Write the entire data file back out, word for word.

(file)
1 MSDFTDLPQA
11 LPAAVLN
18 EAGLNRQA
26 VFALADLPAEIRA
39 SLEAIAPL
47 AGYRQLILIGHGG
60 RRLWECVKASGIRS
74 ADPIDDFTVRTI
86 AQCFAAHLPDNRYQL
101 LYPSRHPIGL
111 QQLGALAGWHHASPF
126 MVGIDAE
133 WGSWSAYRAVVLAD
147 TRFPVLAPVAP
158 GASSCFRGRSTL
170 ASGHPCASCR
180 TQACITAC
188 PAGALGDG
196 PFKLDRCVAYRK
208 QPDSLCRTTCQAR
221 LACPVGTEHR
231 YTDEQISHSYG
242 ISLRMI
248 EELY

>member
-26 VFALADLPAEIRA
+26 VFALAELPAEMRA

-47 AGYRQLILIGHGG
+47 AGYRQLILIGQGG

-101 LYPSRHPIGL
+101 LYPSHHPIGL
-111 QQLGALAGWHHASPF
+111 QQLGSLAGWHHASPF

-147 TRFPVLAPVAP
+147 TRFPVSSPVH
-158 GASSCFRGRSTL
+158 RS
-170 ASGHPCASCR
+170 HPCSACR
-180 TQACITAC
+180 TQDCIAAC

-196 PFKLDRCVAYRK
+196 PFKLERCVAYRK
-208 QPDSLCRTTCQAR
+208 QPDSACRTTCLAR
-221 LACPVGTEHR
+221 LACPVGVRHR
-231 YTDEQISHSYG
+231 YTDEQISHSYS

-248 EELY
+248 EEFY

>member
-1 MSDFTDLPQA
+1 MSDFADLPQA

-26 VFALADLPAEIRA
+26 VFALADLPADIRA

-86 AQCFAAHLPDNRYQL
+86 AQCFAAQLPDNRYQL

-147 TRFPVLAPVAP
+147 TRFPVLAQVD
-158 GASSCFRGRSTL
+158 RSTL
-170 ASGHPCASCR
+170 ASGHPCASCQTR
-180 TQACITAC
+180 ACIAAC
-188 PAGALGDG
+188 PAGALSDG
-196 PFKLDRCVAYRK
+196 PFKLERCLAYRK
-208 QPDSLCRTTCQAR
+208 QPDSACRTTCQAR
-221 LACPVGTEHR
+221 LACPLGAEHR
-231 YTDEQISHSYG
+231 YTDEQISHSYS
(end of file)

1 MSDFTDLPQA
11 LPAAVLN
18 EAGLNRQA
26 VFALADLPAEIRA
39 SLEAIAPL
47 AGYRQLILIGHGG
60 RRLWECVKASGIRS
74 ADPIDDFTVRTI
86 AQCFAAHLPDNRYQL
101 LYPSRHPIGL
111 QQLGALAGWHHASPF
126 MVGIDAE
133 WGSWSAYRAVVLAD
147 TRFPVLAPVAP
158 GASSCFRGRSTL
170 ASGHPCASCR
180 TQACITAC
188 PAGALGDG
196 PFKLDRCVAYRK
208 QPDSLCRTTCQAR
221 LACPVGTEHR
231 YTDEQISHSYG
242 ISLRMI
248 EELY

>member
-26 VFALADLPAEIRA
+26 VFALAELPAEMRA

-47 AGYRQLILIGHGG
+47 AGYRQLILIGQGG

-101 LYPSRHPIGL
+101 LYPSHHPIGL
-111 QQLGALAGWHHASPF
+111 QQLGSLAGWHHASPF

-147 TRFPVLAPVAP
+147 TRFPVSSPVH
-158 GASSCFRGRSTL
+158 RS
-170 ASGHPCASCR
+170 HPCSACR
-180 TQACITAC
+180 TQDCIAAC

-196 PFKLDRCVAYRK
+196 PFKLERCVAYRK
-208 QPDSLCRTTCQAR
+208 QPDSACRTTCLAR
-221 LACPVGTEHR
+221 LACPVGVRHR
-231 YTDEQISHSYG
+231 YTDEQISHSYS

-248 EELY
+248 EEFY

>member
-1 MSDFTDLPQA
+1 MSDFADLPQA

-26 VFALADLPAEIRA
+26 VFALADLPADIRA

-86 AQCFAAHLPDNRYQL
+86 AQCFAAQLPDNRYQL

-147 TRFPVLAPVAP
+147 TRFPVLAQVD
-158 GASSCFRGRSTL
+158 RSTL
-170 ASGHPCASCR
+170 ASGHPCASCQTR
-180 TQACITAC
+180 ACIAAC
-188 PAGALGDG
+188 PAGALSDG
-196 PFKLDRCVAYRK
+196 PFKLERCLAYRK
-208 QPDSLCRTTCQAR
+208 QPDSACRTTCQAR
-221 LACPVGTEHR
+221 LACPLGAEHR
-231 YTDEQISHSYG
+231 YTDEQISHSYS